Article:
NASA recently updated its forecast of the likelihood that asteroid Bennu will collide with Earth in the next 300 years. According to new calculations, the probability is 1 in 1750, which is slightly higher than scientists previously thought. Two statisticians estimated the likelihood of a space object colliding with a planet.
The space agency, which has tracked Bennu since the discovery of the asteroid in 1999, has revised the forecast based on new data. Calculations showed that the probability increased slightly – 1 chance in 1750 that Bennu’s Earth would crash into Earth.
Nevertheless, scientists from Harvard University are confident that the events of the science fiction film “Armageddon” will not be repeated. Experts also recalled the mission that NASA plans to launch in November. Scientists want to find out on the spot whether the impact of the spacecraft will help to hit a large space rock change the trajectory of the asteroid in case it ever needs it.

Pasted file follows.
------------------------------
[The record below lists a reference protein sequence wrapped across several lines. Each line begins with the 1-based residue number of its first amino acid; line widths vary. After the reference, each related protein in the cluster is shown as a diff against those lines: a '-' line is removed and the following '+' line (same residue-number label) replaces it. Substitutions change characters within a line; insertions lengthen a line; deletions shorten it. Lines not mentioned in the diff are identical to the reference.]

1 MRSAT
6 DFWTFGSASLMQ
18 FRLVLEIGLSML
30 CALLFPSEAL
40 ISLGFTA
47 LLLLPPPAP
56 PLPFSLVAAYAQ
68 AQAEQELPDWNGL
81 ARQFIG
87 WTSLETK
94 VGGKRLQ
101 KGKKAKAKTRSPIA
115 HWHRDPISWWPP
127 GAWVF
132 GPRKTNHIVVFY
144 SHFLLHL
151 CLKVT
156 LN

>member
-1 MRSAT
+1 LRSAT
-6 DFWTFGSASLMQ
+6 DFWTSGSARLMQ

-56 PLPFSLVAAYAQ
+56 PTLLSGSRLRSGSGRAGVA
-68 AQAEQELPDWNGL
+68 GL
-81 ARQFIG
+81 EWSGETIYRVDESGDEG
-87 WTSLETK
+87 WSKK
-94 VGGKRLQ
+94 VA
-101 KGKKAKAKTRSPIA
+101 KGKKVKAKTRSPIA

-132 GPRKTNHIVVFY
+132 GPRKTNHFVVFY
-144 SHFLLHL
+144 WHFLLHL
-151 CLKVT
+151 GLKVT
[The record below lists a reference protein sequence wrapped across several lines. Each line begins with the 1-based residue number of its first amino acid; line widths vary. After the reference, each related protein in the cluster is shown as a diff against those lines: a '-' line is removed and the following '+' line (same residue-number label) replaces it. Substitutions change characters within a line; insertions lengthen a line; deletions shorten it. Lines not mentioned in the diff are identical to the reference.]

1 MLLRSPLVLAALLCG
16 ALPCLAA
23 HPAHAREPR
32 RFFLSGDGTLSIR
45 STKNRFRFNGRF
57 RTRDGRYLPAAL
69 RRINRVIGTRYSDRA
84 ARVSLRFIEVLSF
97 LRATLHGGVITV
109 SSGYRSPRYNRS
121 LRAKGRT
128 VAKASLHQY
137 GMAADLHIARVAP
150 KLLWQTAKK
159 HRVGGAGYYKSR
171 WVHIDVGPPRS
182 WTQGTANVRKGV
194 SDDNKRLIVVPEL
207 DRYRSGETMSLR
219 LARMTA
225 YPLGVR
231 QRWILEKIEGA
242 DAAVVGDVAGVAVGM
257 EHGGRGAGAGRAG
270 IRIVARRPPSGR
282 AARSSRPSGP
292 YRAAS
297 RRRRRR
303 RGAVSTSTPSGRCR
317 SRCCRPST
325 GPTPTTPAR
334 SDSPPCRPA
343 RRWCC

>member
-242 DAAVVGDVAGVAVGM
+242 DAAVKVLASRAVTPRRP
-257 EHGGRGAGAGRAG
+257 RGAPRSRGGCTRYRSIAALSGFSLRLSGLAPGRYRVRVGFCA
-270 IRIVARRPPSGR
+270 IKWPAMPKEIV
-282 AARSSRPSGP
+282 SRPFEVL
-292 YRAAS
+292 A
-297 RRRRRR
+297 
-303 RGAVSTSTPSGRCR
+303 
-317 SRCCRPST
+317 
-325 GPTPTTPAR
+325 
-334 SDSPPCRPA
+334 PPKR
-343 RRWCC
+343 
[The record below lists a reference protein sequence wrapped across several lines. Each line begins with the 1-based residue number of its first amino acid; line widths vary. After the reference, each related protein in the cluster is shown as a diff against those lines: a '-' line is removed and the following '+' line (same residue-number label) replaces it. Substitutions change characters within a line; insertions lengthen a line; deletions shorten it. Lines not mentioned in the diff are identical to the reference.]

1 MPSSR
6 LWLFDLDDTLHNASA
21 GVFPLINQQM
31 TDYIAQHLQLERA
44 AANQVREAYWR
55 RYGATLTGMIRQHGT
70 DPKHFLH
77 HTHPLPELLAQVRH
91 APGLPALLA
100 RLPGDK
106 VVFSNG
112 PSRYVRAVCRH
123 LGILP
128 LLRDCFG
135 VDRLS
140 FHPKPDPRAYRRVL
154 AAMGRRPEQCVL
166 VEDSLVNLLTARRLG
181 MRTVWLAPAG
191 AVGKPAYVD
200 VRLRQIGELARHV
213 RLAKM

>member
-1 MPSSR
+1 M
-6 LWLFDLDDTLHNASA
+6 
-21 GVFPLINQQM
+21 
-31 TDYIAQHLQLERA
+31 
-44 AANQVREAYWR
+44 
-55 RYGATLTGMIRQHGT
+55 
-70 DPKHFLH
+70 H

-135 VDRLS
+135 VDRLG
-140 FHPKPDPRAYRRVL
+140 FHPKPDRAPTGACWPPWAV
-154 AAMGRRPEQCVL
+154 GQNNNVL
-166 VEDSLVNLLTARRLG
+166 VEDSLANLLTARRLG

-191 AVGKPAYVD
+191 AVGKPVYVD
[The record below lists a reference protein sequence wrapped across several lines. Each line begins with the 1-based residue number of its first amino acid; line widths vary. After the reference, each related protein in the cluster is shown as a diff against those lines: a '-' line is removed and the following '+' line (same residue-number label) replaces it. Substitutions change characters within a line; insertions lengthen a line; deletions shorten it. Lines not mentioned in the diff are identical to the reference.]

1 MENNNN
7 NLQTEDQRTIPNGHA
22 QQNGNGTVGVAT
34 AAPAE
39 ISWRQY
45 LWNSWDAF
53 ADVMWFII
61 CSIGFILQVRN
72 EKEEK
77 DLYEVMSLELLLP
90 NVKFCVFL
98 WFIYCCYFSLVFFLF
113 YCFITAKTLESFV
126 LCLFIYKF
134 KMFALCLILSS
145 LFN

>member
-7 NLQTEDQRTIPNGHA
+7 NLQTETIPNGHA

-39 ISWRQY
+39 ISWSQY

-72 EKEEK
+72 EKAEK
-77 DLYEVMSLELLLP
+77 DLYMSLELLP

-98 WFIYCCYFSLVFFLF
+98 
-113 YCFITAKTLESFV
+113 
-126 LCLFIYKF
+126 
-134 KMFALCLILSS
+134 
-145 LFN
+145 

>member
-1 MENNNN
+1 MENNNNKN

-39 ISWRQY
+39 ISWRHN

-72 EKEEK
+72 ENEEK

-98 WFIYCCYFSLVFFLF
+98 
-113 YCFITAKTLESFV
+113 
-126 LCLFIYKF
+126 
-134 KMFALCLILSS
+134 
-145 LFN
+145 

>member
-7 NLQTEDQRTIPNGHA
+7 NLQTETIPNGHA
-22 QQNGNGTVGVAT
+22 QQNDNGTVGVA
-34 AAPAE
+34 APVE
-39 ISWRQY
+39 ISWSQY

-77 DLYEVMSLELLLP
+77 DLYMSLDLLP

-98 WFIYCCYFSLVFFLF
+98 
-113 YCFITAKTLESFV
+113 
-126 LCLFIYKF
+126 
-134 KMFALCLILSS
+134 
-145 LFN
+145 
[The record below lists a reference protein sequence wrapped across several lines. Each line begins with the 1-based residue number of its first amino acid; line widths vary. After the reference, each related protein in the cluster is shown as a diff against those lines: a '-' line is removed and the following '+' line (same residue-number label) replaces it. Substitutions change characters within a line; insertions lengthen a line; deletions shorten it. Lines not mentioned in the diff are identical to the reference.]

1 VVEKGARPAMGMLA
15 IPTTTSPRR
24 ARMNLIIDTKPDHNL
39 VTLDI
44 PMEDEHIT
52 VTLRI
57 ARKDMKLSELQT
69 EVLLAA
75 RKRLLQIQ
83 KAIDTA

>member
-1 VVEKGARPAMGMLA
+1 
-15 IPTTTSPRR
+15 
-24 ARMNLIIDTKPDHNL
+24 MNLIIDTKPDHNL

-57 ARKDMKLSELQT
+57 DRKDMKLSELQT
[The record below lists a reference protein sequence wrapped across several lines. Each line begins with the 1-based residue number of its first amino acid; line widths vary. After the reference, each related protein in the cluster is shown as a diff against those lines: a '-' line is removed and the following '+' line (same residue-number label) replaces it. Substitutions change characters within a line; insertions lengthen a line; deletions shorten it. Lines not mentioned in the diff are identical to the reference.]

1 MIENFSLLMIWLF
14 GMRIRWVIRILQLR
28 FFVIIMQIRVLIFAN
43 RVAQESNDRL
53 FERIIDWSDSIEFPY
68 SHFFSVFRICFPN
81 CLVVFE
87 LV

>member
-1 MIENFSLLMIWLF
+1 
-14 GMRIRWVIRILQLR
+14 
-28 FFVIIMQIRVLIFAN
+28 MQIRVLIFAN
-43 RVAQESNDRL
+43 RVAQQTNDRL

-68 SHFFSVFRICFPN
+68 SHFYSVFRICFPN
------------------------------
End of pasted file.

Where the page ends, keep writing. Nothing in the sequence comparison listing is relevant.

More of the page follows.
Associate professors of statistics at Harvard University, Lucas B. Janson and Morgan Austern, compared the chances of Bennu hitting Earth. This is also likely as:
- Toss a coin 11 times and make the “heads” all the times;
- Hit the bull’s-eye by throwing a dart at the target with your eyes closed.
(101955) Bennu is a near-Earth asteroid belonging to the Apollo group, which was discovered as part of the LINEAR asteroid search project at the Socorro Observatory. In 2013, it was named after the Bennu bird, the symbol of the resurrection of Osiris – the king of the underworld in ancient Egyptian mythology.